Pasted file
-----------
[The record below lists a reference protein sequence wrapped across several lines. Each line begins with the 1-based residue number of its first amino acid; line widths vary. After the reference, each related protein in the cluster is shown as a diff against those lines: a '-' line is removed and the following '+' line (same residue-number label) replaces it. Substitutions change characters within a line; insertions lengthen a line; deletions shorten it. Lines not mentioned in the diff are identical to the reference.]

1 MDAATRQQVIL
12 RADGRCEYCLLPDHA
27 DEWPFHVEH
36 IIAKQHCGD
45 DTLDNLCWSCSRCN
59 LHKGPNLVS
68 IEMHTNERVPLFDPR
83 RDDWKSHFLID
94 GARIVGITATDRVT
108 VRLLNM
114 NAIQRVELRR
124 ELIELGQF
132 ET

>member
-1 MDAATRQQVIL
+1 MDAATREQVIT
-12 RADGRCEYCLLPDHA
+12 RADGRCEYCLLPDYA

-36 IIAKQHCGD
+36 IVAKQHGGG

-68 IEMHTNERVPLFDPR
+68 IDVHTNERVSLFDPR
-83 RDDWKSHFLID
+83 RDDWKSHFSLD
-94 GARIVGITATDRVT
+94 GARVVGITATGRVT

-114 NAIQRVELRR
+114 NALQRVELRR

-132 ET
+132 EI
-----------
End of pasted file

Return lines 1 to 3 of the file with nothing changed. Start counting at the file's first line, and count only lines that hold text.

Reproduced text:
[The record below lists a reference protein sequence wrapped across several lines. Each line begins with the 1-based residue number of its first amino acid; line widths vary. After the reference, each related protein in the cluster is shown as a diff against those lines: a '-' line is removed and the following '+' line (same residue-number label) replaces it. Substitutions change characters within a line; insertions lengthen a line; deletions shorten it. Lines not mentioned in the diff are identical to the reference.]

1 MDAATRQQVIL
12 RADGRCEYCLLPDHA